By Jessianne Castle EBS Contributor
BIG SKY – In January, nonprofit Gallatin River Task Force welcomed two new staff members to their ranks. Valerie Bednarski and Brandy Moses Straub will assist the task force with water stewardship projects.
Bednarski, a graduate of the marine science program at the University of California, Berkeley, came to Big Sky from Southern California as a part of the Big Sky Watershed Corps, which is an AmeriCorps program that connects young professionals to Montana’s watershed communities.
Having conducted research on coastal waters, including the turquoise currents of Tahiti, the warmer flows of the Outer Banks, and the kelp forests off of California, she said she’ll be glad to learn about the Gallatin’s freshwater. “I like winter sports and snowboarding, but I look forward to when it’s warm enough for us to go out and really examine the waterways and learn more about this watershed,” she said.
Bednarski was first attracted to Montana after taking a course at UC Berkley, taught by Arthur Middleton, who researches elk migrations in the Greater Yellowstone Ecosystem. “I just saw how beautiful Montana was,” she said. “And I was excited to live in a place with so many outdoor activities.”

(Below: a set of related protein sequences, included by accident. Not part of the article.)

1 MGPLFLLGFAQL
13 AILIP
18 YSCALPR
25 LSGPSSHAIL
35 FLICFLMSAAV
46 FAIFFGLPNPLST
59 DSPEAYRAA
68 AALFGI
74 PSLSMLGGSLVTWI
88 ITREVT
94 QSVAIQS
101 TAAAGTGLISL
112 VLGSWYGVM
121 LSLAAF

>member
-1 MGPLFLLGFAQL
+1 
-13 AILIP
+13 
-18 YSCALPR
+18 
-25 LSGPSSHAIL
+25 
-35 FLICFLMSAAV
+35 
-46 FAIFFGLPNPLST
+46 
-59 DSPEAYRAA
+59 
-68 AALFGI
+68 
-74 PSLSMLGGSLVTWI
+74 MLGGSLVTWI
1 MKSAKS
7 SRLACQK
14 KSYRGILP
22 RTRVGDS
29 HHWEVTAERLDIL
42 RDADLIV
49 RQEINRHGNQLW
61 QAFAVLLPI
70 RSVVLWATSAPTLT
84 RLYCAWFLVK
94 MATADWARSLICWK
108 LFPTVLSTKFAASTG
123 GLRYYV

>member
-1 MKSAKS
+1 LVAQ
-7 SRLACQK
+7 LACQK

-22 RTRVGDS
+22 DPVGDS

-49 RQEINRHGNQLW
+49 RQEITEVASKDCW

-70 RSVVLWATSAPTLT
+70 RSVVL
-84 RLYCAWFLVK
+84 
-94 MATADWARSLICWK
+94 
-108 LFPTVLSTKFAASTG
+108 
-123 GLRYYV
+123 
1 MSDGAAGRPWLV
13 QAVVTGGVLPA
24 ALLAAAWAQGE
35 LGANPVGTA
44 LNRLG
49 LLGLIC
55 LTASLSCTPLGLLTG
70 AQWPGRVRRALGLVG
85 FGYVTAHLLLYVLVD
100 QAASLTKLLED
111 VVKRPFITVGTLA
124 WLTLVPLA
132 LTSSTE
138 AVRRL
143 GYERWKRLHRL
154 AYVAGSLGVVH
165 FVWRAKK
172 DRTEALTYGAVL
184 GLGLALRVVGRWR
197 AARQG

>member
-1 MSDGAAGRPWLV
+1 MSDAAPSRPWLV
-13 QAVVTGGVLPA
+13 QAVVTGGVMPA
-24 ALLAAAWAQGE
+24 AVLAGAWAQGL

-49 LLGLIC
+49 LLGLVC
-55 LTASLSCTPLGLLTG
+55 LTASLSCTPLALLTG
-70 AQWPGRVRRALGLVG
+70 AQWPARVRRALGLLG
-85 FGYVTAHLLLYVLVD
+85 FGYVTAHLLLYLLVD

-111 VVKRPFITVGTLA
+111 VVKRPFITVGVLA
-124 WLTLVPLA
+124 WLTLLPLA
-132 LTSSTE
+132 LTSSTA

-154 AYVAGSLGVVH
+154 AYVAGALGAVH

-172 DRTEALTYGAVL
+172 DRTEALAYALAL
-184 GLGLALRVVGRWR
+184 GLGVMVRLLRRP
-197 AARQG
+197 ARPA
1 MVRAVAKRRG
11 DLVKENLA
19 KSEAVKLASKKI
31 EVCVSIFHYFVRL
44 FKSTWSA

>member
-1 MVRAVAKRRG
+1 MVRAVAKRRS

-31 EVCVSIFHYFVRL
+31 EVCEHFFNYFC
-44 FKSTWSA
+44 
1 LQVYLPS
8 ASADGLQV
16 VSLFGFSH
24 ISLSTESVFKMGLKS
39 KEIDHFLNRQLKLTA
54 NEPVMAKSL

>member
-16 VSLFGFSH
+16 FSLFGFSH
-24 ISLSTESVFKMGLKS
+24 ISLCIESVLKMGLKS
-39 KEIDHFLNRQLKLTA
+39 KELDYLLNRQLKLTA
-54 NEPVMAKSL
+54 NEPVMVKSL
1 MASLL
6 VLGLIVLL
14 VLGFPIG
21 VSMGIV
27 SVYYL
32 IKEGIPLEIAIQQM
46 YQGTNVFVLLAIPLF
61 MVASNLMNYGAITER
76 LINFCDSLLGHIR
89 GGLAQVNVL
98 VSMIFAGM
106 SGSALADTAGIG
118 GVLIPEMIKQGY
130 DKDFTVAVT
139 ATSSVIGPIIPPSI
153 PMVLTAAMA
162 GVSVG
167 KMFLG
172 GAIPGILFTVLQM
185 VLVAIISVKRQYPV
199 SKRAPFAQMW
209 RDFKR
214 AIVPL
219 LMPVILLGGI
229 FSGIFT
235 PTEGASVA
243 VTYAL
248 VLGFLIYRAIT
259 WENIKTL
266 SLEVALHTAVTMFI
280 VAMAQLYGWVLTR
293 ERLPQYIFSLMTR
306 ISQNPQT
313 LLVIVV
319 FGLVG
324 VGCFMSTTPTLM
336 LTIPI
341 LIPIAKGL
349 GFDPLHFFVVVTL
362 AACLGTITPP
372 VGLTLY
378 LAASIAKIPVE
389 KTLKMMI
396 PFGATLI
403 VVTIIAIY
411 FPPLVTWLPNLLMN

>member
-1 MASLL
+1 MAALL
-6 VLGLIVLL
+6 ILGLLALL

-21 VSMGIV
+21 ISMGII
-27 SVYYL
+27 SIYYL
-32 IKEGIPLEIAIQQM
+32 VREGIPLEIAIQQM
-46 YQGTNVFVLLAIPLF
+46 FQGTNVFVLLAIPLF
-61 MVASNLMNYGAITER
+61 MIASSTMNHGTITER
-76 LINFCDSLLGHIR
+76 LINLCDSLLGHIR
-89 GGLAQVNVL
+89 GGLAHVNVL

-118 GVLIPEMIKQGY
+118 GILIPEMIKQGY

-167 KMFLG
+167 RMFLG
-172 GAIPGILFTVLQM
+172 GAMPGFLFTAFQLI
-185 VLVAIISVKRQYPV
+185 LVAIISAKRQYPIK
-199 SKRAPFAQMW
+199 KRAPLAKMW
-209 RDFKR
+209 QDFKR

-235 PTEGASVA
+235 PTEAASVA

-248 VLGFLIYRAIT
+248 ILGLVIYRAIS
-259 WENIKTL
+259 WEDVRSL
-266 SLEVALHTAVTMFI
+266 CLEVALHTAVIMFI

Working for the task force, Bednarski will assist with data analysis and river monitoring, preparing the information in a way that can be used by the public. Currently, she is assisting with the analysis of water samples and data collected during the algae bloom that occurred late last summer.
Brandy Straub, who has lived in Gallatin Gateway for about 10 years, is stepping in as the new conservation project manager, and will help lead restoration and conservation projects pertaining to water quality and quantity.
She said over the next year, the task force hopes to begin work at the Deer Creek bridge, approximately 3.5 miles north of Lone Mountain Trail on Highway 191. In a similar fashion to their restoration work at Moose Creek Flat Campground, Straub will help arrange for parking lot improvements and restoration of the stream bank. This work is anticipated to begin in the fall.
With over a decade of experience working for Tetra Tech, an environmental consulting and engineering firm based in California, Straub said she looks forward to applying her skillset in Big Sky and on the Gallatin River, where her daughters each caught their first fish on a fly and where her husband, Patrick, operates his fly-fishing business, Gallatin River Guides.
“For me, it was just about being able to use my professional skills and background in a very local environment,” she said. “I’m most excited about the water conservation possibilities and all the collaborative effort that seems to be happening around Big Sky.
“The community as a whole seems to be working really hard to preserve water quality and quantity,” she added. “They’re setting priorities on conservation, which is a really great thing as the community continues to grow.”